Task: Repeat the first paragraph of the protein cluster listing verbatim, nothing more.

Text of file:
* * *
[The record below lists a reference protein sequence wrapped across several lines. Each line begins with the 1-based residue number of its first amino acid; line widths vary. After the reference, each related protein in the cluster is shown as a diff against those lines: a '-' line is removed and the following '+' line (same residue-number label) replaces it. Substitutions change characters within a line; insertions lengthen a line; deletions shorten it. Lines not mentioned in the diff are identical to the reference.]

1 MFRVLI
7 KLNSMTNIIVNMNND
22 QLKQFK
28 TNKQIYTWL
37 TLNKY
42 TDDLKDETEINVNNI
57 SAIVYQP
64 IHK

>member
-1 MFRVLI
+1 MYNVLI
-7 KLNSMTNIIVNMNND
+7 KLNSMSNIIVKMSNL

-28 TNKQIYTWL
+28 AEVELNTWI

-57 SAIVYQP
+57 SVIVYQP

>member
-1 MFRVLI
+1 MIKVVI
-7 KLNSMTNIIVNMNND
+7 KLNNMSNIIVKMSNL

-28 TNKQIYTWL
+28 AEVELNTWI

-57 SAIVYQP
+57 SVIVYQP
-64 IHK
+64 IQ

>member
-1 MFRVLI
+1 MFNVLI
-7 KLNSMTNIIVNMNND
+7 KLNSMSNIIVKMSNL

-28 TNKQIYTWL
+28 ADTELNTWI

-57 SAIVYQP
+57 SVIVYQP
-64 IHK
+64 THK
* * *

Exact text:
[The record below lists a reference protein sequence wrapped across several lines. Each line begins with the 1-based residue number of its first amino acid; line widths vary. After the reference, each related protein in the cluster is shown as a diff against those lines: a '-' line is removed and the following '+' line (same residue-number label) replaces it. Substitutions change characters within a line; insertions lengthen a line; deletions shorten it. Lines not mentioned in the diff are identical to the reference.]